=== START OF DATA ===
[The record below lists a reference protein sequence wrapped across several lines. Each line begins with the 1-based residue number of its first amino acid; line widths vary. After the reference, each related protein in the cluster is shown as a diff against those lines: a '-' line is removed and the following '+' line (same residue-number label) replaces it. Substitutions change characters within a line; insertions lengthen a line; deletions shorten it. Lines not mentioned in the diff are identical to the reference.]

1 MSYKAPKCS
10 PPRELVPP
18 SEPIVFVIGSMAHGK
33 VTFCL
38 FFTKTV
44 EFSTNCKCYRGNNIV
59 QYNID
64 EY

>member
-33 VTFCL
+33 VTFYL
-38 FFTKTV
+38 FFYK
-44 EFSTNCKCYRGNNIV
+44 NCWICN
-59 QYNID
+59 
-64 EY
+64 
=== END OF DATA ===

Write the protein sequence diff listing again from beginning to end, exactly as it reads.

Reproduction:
[The record below lists a reference protein sequence wrapped across several lines. Each line begins with the 1-based residue number of its first amino acid; line widths vary. After the reference, each related protein in the cluster is shown as a diff against those lines: a '-' line is removed and the following '+' line (same residue-number label) replaces it. Substitutions change characters within a line; insertions lengthen a line; deletions shorten it. Lines not mentioned in the diff are identical to the reference.]

1 MSYKAPKCS
10 PPRELVPP
18 SEPIVFVIGSMAHGK
33 VTFCL
38 FFTKTV
44 EFSTNCKCYRGNNIV
59 QYNID
64 EY

>member
-33 VTFCL
+33 VTFYL
-38 FFTKTV
+38 FFYK
-44 EFSTNCKCYRGNNIV
+44 NCWICN
-59 QYNID
+59 
-64 EY
+64 